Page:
"It is clear even in concert that I cavalieri di Ekebù is stageworthy, and Zandonai's densely orchestrated, atmospheric score and forceful vocal writing offer countless opportunities for the opera's large forces. Teatro Grattacielo assembled a first-rate group of soloists..." —Donald Westwood, Opera News, 2001
"…New Yorkers should be tipping their opera hats to Teatro Grattacielo for its noble part in keeping tradition alive." —Patrick Dillon, The American Record Guide, March/April 2002
“…the company had assembled an admirable cast. In the vocally challenging title role, Manon Feubel, a strong dramatic soprano from Quebec, burst upon the scene in her U.S. debut to the acclaim of a large, enthusiastic audience…expressed by Feubel’s voice of dark resonance and seemingly effortless power, with particularly stunning high notes.” —Ruth Berges, OperaCanada, Spring 2003
The New York Times: Alice Tully Hall by Steve Smith
Comedy was surely in short supply in Fascist Italy, but that didn’t prevent Riccardo Zandonai from trying to update the classic opera buffa mode of Rossini and Donizetti in his final completed opera, La Farsa Amorosa (1933). Teatro Grattacielo, a company that specializes in concert performances of neglected Italian operas, presented this work in its North American première on Saturday night. Mr. Zandonai was a masterly orchestrator: La Farsa Amorosa is filled with crafty touches, like crystalline cuckoo clocks, distant donkey brays and bogus-pomp fanfares for Don Ferrante’s entrances. The score unfurls in a ceaseless skein of supple melody and rich orchestration, sometimes rather too rich for so rustic a plot.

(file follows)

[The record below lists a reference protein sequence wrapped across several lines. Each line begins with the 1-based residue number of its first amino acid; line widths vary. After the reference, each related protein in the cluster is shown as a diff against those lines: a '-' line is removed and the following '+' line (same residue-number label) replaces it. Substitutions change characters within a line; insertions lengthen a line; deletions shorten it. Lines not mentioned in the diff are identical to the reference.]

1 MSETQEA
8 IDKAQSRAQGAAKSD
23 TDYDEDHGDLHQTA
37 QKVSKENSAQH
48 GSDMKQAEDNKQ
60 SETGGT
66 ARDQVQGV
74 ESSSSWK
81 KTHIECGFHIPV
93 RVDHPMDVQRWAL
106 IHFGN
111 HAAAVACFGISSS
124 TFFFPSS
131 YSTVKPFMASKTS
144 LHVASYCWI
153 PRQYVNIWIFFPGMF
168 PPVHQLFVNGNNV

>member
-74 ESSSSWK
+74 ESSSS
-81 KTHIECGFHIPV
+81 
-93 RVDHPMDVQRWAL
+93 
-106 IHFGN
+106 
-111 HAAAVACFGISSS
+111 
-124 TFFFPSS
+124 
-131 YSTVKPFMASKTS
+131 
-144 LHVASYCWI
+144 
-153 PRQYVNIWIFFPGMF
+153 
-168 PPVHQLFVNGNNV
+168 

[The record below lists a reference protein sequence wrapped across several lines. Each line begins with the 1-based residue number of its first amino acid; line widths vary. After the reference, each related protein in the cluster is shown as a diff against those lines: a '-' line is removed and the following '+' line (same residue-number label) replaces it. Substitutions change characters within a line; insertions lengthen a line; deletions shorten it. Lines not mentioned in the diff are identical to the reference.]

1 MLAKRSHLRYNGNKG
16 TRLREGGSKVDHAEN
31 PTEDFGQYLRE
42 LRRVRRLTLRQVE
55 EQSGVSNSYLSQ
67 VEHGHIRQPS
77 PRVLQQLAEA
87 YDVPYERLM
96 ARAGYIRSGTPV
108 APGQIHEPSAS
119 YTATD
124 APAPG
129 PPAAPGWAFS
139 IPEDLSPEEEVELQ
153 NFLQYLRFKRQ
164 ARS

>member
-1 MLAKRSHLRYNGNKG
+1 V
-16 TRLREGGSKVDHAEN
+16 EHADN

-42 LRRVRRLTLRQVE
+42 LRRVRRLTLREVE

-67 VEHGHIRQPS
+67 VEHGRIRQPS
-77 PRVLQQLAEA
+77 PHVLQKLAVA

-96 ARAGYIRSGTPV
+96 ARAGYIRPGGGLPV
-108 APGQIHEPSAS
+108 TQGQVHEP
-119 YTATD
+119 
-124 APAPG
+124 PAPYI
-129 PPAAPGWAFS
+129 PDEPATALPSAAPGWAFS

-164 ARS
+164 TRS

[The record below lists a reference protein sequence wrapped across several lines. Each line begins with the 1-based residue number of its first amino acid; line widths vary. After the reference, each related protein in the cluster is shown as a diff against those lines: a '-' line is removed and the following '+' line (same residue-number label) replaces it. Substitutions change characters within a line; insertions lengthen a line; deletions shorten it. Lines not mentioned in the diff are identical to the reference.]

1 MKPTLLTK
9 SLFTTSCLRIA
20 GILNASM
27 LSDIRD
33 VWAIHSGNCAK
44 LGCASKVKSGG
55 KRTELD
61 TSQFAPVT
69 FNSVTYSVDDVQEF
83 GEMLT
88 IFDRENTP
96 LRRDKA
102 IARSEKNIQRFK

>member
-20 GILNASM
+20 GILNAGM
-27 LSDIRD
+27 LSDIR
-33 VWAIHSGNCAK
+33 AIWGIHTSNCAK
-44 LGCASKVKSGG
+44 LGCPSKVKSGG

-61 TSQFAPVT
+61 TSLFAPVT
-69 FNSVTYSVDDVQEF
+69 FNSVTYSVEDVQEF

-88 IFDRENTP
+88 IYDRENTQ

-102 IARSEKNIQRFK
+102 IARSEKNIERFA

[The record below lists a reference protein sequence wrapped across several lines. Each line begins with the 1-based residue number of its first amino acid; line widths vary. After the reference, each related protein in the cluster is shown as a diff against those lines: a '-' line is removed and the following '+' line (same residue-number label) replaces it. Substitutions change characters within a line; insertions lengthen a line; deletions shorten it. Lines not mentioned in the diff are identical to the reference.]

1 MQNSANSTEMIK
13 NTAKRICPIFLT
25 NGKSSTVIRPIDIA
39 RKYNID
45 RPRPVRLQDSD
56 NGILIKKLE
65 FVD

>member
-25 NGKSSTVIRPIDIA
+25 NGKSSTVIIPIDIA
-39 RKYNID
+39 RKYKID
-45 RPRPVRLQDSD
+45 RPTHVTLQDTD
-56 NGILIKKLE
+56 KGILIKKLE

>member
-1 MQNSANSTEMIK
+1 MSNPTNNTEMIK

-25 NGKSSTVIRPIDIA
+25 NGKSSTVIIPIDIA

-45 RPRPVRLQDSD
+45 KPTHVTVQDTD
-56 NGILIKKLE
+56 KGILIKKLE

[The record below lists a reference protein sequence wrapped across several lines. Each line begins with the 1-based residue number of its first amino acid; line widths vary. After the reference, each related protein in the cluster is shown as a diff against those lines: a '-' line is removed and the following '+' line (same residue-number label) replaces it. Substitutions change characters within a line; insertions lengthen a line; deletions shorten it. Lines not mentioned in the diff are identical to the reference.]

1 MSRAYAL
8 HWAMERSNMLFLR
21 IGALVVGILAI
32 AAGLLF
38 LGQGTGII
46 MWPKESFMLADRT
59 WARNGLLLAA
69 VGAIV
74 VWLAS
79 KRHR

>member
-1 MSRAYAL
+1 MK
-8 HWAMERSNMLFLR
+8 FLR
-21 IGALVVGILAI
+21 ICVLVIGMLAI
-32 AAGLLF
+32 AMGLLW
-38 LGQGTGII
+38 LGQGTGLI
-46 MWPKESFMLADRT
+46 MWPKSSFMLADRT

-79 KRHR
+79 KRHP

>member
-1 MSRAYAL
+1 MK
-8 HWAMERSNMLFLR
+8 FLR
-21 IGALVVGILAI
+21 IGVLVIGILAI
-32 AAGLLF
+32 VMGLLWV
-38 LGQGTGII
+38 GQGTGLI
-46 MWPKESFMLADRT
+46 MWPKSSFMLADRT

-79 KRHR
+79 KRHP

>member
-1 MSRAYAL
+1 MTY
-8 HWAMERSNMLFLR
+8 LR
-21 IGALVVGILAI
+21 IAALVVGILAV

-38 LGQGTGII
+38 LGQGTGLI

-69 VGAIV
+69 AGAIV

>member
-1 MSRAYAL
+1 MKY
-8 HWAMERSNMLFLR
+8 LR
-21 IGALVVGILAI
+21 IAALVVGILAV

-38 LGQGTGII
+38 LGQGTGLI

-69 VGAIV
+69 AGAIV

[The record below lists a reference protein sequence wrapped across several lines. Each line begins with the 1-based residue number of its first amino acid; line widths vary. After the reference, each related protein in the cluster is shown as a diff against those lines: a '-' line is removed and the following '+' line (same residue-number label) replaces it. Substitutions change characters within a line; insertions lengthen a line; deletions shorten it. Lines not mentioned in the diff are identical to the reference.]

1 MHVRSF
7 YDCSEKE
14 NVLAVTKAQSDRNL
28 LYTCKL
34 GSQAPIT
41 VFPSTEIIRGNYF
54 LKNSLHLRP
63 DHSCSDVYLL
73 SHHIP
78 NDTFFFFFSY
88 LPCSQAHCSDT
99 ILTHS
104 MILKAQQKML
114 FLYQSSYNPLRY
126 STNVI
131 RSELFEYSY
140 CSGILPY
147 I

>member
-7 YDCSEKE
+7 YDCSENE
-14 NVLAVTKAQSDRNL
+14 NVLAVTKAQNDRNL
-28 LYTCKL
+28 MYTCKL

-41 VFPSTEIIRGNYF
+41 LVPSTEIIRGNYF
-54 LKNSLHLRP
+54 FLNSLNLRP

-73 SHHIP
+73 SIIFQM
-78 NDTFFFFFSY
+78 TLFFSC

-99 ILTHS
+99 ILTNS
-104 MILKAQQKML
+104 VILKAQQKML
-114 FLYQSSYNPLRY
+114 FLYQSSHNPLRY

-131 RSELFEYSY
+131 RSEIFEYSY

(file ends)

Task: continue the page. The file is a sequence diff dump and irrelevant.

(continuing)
“…Teatro Grattacielo found a cast worthy of the occasion. Manon Feubel’s vibrant soprano and expressive generosity made her a most appealing Wally, Frank Porretta sang Hagenbach with welcome security, and Brian Davis’s strong baritone turned Gellner into a particularly dangerous rival.” —Peter G. Davis, New York Magazine, December 9, 2002
“…that ever-laudable raider of the operatic attic, Teatro Grattacielo.”
—Patrick Dillon, The American Record Guide, March/April 2003
“To the rescue has come Teatro Grattacielo…Singing the challenging title role was Manon Feubel…her big, dusky voice has cutting power in its top range…A standout was Monica Yunus, a bright-voiced coloratura, in the role of Walter. Under Mr. Ajmone_Marsan, the orchestra gave an exuberant and colorful, if not always tidy, account of this teeming and admirable score.” —Anthony Tommasini, The New York Times, November 25, 2002
“Grattacielo’s annual excursion into veristic operatic byways is an ever-welcome adornment of the autumn music calendar;…And this season’s group of solo singers ranked with the strongest Grattacielo has ever had.” —Patrick Dillon, The American Record Guide, March/April 2004
“These troupers, like Silipigni, sensed from the solar plexus what Mascagni was up to. Over rough spots as well as high spots, they took the measure of his risky score.”
—John W. Freeman, Opera News Online, February 2004
“The real astonishment was the magnificent performance by the orchestra, led by Alfredo Silipigni…This orchestra sounded like an opera orchestra that had played together for years…Bravo to Teatro Grattacielo for reviving this very deserving opera.”